A further slowing in growth
The week’s got off to a quiet start.
Scenes of fire ripping through France’s Notre Dame Cathedral are currently capturing the world’s attention far more than anything going on in financial markets.
The ongoing decline in equity and currency market volatility has shown up in disappointing trading revenue in the quarterly earnings of both CitiiGroup and Goldman Sachs overnight even though both Wall Street titans exceeded their street earnings per share estimates (is it ever thus?). Weakness in the financial sub-sector has weighed on broader equity indices, though the S&P 500 has closed with a loss of just 0.06% (the Dow and NADAQ both by 0.1%). Strength in consumer staples, health care and consumer discretionaries have been the primary offsetting forces to the 0.62% drop in financials.
Bond markets have a quieter session after Friday’s relatively sharp run up in yields, US 10 year Treasuries are just half a basis point down on Friday’s 2.56% close and with very little by way of intra-day volatility to note. Incidentally, latest US ‘TICS’ (capital flows) data for February just released shows that while foreign central banks continue to sell down holdings of US Treasuries (-$16.5bn) foreign private entities continue to buy them (+$36bn), for now holding at bay the ‘twin deficit’ narrative that we continue to think will come back to bite the US dollar (and potentially US Treasury yields) at some point in coming quarters – or possibly only years.
US economic data hasn’t been a mover overnight, confined largely to the Empire (New York State) manufacturing survey which improved to 10.1 from 3.7 in March – this is still only half the level we were recording either side of year end however, while the prices related components were soft. We also had Chicago Fed President Charles Evans speaking overnight, who is lamenting the fact inflation looks to be back trending below 2% and say that the Fed could plausibly be on hold at least through the Autumn of 2020 (we agree with him).
In currencies, the ‘big’ mover overnight – a term we are now using advisedly such is the general lack of volatility – was CAD, hit by a weak Bank of Canada Business Outlook Survey, down to -0.6 in Q1 from 2.2 in Q4 2028 and to its weakest since Q3 2016. Also March existing home sales, which at +0.9% failed to show much a recovery after a 9.1% plunge in February housing sales. The upshot is that Canadian money markets are now flirting more seriously with the idea of the next move in rates from the Bank of Canada being a cut (there are now 6bps of easing in the OIS curve for December 2019, from just 2bps at the end of last week).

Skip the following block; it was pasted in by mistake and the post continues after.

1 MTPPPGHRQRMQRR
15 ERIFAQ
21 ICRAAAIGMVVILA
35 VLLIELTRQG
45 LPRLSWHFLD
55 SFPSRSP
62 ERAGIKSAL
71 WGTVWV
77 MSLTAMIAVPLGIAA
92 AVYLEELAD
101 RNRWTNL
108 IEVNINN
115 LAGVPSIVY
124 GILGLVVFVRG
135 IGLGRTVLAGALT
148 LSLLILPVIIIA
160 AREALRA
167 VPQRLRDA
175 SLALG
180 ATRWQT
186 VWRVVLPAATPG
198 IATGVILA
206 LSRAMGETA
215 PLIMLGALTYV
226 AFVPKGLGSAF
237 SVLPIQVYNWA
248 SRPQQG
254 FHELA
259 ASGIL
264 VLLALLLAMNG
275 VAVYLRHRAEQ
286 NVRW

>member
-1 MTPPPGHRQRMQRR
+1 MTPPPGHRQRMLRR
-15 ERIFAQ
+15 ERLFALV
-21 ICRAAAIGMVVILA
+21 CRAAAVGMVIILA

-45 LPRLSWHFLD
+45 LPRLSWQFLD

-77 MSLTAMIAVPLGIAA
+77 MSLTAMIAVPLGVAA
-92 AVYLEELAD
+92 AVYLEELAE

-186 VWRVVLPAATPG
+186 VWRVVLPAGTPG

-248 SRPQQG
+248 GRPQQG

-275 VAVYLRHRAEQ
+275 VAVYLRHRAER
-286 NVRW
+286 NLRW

FX moves elsewhere have be slight with the EUR, NZD, AUD, JPY as well as Scandinavia currencies all less than 0.1% away from where they were at the New York close (AUD/USD range has been less than 25 pips and is currently exactly where it was on Friday night, 0.7172).
RBA Minutes at 11:30 AEST which in the wake of the April 10th speech from deputy Governor Guy Debelle, will probably less interesting and market sensitive than they otherwise might be. A key paragraph in the most recent Minutes was:
“Taking account of the available information on current economic and financial conditions and how they were expected to evolve, members assessed that the current stance of monetary policy was supporting jobs growth and a gradual lift in inflation (my emphasis). However, members noted that significant uncertainties around the forecasts remained, with scenarios where an increase in the cash rate would be appropriate at some point and other scenarios where a decrease in the cash rate would be appropriate. The probabilities around these scenarios were more evenly balanced than they had been over the preceding year.
In the post April meeting statement, the last paragraph was changed to read: “Taking account of the available information, the Board judged that it was appropriate to hold the stance of policy unchanged at this meeting (again my emphasis). The Board will continue to monitor developments and set monetary policy to support sustainable growth in the economy and achieve the inflation target over time”.
Given Debelle made clear last week that the last paragraph in the Statement was change to acknowledge the need to get a handle on the conflicting signals from GDP related data (weak), labour market data (still strong) and business surveys (somewhere in between). So it’s doubtful we’ll come away from the Minutes very much the wiser. Thursday’s labour market data will probably be far more market sensitive
Also up in our time zone are China new home prices.
Offshore its UK labour market data, the German ZEW survey and US industrial production.
BAML, Netflix and Johnson & Johnson are among the S&P 500 companies reporting.
CA: BoC business outlook, Q1: -0.6 vs. 2.2 prev.
CA: Existing Home sales 0.9% vs -9.1% prev.
US: Empire manufacturing, Apr: 10.1 vs. 8.0 exp.
US: TICS Feb Net Long Term Capital Flows $51.9b vs -7.2b
For further FX, Interest rate and Commodities information visit nab.com.au/nabfinancialmarkets
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